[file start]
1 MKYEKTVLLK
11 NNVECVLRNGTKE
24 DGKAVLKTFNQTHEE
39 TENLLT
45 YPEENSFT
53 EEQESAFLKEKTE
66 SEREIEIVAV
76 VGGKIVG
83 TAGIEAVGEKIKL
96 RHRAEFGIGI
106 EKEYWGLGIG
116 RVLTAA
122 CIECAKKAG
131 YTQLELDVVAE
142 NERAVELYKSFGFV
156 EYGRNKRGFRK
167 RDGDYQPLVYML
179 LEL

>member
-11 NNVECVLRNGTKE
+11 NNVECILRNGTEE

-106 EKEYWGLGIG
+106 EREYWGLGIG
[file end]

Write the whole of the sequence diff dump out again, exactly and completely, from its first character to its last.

1 MKYEKTVLLK
11 NNVECVLRNGTKE
24 DGKAVLKTFNQTHEE
39 TENLLT
45 YPEENSFT
53 EEQESAFLKEKTE
66 SEREIEIVAV
76 VGGKIVG
83 TAGIEAVGEKIKL
96 RHRAEFGIGI
106 EKEYWGLGIG
116 RVLTAA
122 CIECAKKAG
131 YTQLELDVVAE
142 NERAVELYKSFGFV
156 EYGRNKRGFRK
167 RDGDYQPLVYML
179 LEL

>member
-11 NNVECVLRNGTKE
+11 NNVECILRNGTEE

-106 EKEYWGLGIG
+106 EREYWGLGIG